A nationwide Star Count conducted in February has revealed a significant drop in light pollution levels across the UK. Almost 8,000 counts were submitted from February 6-14 in the annual citizen-science project that asks people to count the number of stars they see in the Orion constellation. A total of 51 per cent of people noted 10 or fewer stars, indicating severe light pollution. This compares with 61 per cent during the same period last year. Thirty or more stars indicates truly dark skies and were seen by 5 per cent of participants – the highest figure since 2013. Lockdown is the most likely reason for this change, with reduced human activity resulting in quieter-than-usual urban areas. Similar patterns have been found with air pollution, which has also dropped across the country. The results have been launched to mark International Dark Skies Week, run by the International Dark-Sky Association (IDSA), which raises awareness on the impacts of light pollution. Light pollution can negatively affect human health and wildlife by disturbing animals’ natural cycles and behaviour. Badly-designed, wasteful light also contributes to climate change and obscures our connection to the universe. CPRE, the countryside charity, and IDSA want to combat light pollution through strong local and national policies while also protecting and enhancing existing dark skies. This involves putting the right light in the right places, such as LED lights that only illuminate where we walk and turning off lights in places like office buildings when they’re unoccupied. CPRE and IDSA hope this fall in people experiencing the most severe light pollution – an unintended but positive consequence of lockdown – continues long after coronavirus restrictions are lifted so more people can experience the wonder of a truly dark sky. Crispin Truman, chief executive of CPRE, said: “It’s been an absolutely stellar year for Star Count. We had three times as many people taking part compared with previous years and I’m delighted to see severe light pollution appears to have fallen. It’s likely this is an unintended positive consequence of lockdown, as our night-time habits have changed. Let’s hope we can hold on to some of this achievement as we ‘unlock’. “Looking up at a starry night sky is a magical sight and one we believe everyone should be able to experience, wherever they live. And the great thing is, light pollution is one of the easiest kinds of pollution to reverse – by ensuring well-designed lighting is used only where and when needed, and that there is strong national and local government policy.” Ruskin Hartley, executive director of the International Dark-Sky Association, said: “We believe that solving the problem of light pollution begins with a realisation that the problem exists. For many people, participating in the Star Count may have been their first direct encounter an unpolluted night sky due to the loss of artificial light. “As realisation turns to action, we look forward to working with CPRE to bring attention and resources to turning the tide, and bringing natural night-time darkness back to more of the UK.”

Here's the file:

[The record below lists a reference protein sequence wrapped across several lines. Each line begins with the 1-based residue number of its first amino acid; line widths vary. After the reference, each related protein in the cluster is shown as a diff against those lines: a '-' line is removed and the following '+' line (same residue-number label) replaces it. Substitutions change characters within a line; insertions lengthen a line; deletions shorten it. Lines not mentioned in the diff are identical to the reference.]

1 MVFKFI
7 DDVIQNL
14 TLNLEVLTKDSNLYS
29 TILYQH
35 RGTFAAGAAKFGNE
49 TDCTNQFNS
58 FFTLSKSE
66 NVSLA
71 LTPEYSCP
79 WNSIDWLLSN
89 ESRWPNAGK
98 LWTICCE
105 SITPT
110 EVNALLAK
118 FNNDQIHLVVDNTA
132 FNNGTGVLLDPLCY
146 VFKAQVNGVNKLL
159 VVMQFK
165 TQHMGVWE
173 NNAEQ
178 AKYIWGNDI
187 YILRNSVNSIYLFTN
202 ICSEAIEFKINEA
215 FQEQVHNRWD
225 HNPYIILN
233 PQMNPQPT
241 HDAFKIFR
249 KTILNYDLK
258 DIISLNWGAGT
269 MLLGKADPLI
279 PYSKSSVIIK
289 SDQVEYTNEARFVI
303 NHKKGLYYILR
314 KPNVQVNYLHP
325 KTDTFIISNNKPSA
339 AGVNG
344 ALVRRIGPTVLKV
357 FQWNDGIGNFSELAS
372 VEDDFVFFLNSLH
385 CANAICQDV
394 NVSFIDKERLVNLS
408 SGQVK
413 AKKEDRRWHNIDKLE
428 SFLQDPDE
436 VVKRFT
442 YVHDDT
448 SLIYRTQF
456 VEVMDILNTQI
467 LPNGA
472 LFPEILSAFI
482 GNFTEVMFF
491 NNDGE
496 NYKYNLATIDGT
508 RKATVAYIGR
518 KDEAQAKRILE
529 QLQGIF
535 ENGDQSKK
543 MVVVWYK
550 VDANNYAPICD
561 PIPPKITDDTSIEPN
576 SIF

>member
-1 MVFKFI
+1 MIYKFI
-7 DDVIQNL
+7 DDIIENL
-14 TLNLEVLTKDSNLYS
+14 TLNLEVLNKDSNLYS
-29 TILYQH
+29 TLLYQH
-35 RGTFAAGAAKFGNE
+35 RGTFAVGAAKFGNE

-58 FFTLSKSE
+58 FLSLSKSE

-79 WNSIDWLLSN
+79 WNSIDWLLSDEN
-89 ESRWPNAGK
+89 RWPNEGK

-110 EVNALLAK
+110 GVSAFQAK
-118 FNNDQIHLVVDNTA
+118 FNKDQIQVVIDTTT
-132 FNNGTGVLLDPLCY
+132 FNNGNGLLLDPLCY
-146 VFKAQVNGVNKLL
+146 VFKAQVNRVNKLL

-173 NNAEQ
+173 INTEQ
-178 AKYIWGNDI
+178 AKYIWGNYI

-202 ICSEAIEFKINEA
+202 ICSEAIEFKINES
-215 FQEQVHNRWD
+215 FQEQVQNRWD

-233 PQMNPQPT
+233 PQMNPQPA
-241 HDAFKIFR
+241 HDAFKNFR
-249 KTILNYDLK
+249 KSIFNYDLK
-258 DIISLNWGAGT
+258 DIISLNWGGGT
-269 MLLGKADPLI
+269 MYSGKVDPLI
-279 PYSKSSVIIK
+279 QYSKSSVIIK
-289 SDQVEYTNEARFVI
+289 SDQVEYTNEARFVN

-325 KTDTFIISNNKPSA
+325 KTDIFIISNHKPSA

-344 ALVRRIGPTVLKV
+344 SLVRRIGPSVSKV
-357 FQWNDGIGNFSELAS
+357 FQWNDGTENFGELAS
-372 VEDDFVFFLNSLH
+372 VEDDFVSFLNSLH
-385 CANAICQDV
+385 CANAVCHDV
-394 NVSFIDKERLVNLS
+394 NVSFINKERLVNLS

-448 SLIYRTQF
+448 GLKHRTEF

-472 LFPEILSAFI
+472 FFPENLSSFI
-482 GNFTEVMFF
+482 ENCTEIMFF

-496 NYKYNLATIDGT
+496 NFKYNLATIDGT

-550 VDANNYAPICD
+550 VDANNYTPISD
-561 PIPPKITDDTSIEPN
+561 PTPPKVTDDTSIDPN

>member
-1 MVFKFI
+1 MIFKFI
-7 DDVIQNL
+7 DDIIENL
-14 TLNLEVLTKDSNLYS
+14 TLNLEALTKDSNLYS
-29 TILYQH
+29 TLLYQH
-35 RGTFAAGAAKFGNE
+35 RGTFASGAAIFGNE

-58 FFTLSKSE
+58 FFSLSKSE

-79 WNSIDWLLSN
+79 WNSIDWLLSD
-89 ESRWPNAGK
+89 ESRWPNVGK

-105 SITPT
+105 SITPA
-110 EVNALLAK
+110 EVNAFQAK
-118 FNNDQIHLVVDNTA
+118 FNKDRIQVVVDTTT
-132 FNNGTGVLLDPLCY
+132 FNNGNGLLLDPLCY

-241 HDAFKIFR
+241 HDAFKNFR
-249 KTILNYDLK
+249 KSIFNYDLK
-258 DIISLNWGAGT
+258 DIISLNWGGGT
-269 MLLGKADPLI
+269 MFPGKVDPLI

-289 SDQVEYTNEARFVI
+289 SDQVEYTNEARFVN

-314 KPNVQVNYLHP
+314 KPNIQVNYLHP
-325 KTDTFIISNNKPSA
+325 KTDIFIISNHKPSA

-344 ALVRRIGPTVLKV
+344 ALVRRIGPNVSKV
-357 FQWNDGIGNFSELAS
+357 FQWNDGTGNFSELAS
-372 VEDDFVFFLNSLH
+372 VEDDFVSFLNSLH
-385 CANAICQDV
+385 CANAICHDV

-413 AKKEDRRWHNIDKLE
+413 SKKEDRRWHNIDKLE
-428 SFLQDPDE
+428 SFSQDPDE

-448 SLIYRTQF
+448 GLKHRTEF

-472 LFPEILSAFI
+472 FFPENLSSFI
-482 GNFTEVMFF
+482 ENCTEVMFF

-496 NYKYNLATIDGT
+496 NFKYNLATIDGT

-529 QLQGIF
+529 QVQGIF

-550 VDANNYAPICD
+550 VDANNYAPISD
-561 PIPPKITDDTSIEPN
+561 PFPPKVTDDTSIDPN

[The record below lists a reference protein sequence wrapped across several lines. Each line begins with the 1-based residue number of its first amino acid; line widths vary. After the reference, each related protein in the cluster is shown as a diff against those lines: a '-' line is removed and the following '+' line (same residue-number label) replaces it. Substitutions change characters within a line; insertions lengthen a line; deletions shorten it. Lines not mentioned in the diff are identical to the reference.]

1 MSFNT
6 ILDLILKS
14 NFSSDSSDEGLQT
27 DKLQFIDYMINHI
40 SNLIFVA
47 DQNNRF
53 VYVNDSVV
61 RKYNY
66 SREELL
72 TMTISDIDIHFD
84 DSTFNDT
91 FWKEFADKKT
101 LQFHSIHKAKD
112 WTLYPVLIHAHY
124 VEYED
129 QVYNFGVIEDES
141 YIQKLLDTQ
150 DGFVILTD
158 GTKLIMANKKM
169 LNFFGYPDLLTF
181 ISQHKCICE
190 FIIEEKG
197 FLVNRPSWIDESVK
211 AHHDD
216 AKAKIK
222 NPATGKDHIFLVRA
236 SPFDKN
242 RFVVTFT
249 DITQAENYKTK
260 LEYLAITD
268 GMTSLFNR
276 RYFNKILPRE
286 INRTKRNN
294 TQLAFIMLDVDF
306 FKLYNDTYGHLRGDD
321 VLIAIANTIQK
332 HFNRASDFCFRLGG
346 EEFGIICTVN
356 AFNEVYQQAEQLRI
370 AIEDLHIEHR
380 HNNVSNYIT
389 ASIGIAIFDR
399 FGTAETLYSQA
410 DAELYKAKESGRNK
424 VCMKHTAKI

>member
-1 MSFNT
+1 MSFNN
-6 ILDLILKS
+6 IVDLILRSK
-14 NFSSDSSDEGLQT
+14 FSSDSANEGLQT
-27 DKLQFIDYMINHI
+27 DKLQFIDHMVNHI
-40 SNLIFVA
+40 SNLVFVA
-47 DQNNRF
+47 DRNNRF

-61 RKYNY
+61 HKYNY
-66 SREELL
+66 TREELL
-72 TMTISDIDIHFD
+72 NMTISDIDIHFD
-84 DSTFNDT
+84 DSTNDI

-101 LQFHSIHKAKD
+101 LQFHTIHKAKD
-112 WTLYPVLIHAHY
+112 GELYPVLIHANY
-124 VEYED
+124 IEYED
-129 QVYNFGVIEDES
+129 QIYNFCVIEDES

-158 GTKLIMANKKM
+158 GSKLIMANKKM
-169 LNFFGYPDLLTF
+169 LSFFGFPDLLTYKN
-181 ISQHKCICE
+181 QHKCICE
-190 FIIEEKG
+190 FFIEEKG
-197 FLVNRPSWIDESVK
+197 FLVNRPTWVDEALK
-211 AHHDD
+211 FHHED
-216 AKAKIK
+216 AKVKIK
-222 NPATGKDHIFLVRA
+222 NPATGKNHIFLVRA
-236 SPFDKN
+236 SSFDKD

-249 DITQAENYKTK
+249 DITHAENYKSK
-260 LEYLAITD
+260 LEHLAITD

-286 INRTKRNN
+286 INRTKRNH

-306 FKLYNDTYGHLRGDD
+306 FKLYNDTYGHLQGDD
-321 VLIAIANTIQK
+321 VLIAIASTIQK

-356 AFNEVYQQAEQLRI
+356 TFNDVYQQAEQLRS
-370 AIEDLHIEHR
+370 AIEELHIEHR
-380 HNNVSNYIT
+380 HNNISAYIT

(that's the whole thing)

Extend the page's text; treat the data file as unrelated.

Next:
To see the interactive map showing results from Star Count 2021, click here